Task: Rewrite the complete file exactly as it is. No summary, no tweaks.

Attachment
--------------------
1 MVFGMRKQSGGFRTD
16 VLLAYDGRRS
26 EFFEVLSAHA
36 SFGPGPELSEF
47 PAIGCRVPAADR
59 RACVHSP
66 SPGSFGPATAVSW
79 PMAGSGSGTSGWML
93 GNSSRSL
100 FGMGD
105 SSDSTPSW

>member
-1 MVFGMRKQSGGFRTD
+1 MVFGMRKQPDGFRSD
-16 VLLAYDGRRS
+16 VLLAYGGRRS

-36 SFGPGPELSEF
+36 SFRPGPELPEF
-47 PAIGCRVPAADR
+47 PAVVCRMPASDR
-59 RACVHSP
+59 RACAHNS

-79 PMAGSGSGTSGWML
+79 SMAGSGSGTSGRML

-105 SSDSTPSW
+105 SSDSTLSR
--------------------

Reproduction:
1 MVFGMRKQSGGFRTD
16 VLLAYDGRRS
26 EFFEVLSAHA
36 SFGPGPELSEF
47 PAIGCRVPAADR
59 RACVHSP
66 SPGSFGPATAVSW
79 PMAGSGSGTSGWML
93 GNSSRSL
100 FGMGD
105 SSDSTPSW

>member
-1 MVFGMRKQSGGFRTD
+1 MVFGMRKQPDGFRSD
-16 VLLAYDGRRS
+16 VLLAYGGRRS

-36 SFGPGPELSEF
+36 SFRPGPELPEF
-47 PAIGCRVPAADR
+47 PAVVCRMPASDR
-59 RACVHSP
+59 RACAHNS

-79 PMAGSGSGTSGWML
+79 SMAGSGSGTSGRML

-105 SSDSTPSW
+105 SSDSTLSR